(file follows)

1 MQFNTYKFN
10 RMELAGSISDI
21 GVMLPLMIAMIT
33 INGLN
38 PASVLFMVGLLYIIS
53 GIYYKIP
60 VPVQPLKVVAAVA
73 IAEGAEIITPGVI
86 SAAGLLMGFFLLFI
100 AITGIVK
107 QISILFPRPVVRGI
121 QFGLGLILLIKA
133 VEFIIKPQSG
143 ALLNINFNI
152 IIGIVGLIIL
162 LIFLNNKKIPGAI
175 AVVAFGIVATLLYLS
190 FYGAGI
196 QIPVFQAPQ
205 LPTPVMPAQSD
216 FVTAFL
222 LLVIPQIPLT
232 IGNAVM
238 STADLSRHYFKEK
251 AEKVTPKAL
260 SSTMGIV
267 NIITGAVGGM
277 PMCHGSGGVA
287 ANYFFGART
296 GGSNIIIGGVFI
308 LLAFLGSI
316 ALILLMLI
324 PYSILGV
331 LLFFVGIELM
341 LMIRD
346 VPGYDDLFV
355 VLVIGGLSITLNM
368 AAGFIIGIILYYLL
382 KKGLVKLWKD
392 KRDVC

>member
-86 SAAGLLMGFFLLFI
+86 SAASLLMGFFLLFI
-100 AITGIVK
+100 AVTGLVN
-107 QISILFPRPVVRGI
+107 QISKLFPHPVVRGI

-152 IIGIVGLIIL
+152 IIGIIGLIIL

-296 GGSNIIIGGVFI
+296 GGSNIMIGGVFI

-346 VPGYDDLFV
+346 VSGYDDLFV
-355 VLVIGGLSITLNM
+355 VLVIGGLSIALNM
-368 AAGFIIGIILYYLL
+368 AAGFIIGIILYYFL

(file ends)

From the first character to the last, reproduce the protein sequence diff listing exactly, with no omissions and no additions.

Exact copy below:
1 MQFNTYKFN
10 RMELAGSISDI
21 GVMLPLMIAMIT
33 INGLN
38 PASVLFMVGLLYIIS
53 GIYYKIP
60 VPVQPLKVVAAVA
73 IAEGAEIITPGVI
86 SAAGLLMGFFLLFI
100 AITGIVK
107 QISILFPRPVVRGI
121 QFGLGLILLIKA
133 VEFIIKPQSG
143 ALLNINFNI
152 IIGIVGLIIL
162 LIFLNNKKIPGAI
175 AVVAFGIVATLLYLS
190 FYGAGI
196 QIPVFQAPQ
205 LPTPVMPAQSD
216 FVTAFL
222 LLVIPQIPLT
232 IGNAVM
238 STADLSRHYFKEK
251 AEKVTPKAL
260 SSTMGIV
267 NIITGAVGGM
277 PMCHGSGGVA
287 ANYFFGART
296 GGSNIIIGGVFI
308 LLAFLGSI
316 ALILLMLI
324 PYSILGV
331 LLFFVGIELM
341 LMIRD
346 VPGYDDLFV
355 VLVIGGLSITLNM
368 AAGFIIGIILYYLL
382 KKGLVKLWKD
392 KRDVC

>member
-86 SAAGLLMGFFLLFI
+86 SAASLLMGFFLLFI
-100 AITGIVK
+100 AVTGLVN
-107 QISILFPRPVVRGI
+107 QISKLFPHPVVRGI

-152 IIGIVGLIIL
+152 IIGIIGLIIL

-296 GGSNIIIGGVFI
+296 GGSNIMIGGVFI

-346 VPGYDDLFV
+346 VSGYDDLFV
-355 VLVIGGLSITLNM
+355 VLVIGGLSIALNM
-368 AAGFIIGIILYYLL
+368 AAGFIIGIILYYFL